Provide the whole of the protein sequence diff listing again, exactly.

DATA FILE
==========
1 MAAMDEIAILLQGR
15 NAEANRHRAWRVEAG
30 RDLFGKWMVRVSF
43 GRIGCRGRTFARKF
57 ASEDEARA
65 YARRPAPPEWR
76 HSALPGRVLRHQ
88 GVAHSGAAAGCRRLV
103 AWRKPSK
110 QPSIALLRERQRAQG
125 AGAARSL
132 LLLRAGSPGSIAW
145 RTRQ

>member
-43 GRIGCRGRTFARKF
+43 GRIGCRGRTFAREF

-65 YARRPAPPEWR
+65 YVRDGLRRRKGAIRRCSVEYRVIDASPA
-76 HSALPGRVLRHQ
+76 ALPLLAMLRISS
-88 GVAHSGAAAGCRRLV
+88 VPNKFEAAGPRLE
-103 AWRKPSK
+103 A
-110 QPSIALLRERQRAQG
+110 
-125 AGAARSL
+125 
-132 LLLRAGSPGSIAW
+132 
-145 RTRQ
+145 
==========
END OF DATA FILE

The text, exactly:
1 MAAMDEIAILLQGR
15 NAEANRHRAWRVEAG
30 RDLFGKWMVRVSF
43 GRIGCRGRTFARKF
57 ASEDEARA
65 YARRPAPPEWR
76 HSALPGRVLRHQ
88 GVAHSGAAAGCRRLV
103 AWRKPSK
110 QPSIALLRERQRAQG
125 AGAARSL
132 LLLRAGSPGSIAW
145 RTRQ

>member
-43 GRIGCRGRTFARKF
+43 GRIGCRGRTFAREF

-65 YARRPAPPEWR
+65 YVRDGLRRRKGAIRRCSVEYRVIDASPA
-76 HSALPGRVLRHQ
+76 ALPLLAMLRISS
-88 GVAHSGAAAGCRRLV
+88 VPNKFEAAGPRLE
-103 AWRKPSK
+103 A
-110 QPSIALLRERQRAQG
+110 
-125 AGAARSL
+125 
-132 LLLRAGSPGSIAW
+132 
-145 RTRQ
+145 